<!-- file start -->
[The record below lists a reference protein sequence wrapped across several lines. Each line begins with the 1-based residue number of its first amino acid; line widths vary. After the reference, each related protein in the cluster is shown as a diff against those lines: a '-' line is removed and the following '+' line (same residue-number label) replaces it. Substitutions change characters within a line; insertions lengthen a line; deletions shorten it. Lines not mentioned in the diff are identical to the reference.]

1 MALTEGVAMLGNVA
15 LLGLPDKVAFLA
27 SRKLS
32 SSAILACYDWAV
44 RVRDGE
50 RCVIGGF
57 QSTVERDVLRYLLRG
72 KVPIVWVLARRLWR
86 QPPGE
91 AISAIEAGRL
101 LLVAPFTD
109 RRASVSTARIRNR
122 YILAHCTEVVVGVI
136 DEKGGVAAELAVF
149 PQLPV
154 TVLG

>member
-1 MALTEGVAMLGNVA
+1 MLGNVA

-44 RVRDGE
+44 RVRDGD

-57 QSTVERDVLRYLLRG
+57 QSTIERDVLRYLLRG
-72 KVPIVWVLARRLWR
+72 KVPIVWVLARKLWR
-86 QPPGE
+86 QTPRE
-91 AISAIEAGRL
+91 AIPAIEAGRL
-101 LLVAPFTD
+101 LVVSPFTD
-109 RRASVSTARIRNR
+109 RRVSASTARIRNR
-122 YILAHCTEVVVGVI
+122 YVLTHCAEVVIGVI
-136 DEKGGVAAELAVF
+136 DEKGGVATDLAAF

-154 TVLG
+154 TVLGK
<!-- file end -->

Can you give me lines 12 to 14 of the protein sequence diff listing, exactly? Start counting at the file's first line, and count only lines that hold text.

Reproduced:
101 LLVAPFTD
109 RRASVSTARIRNR
122 YILAHCTEVVVGVI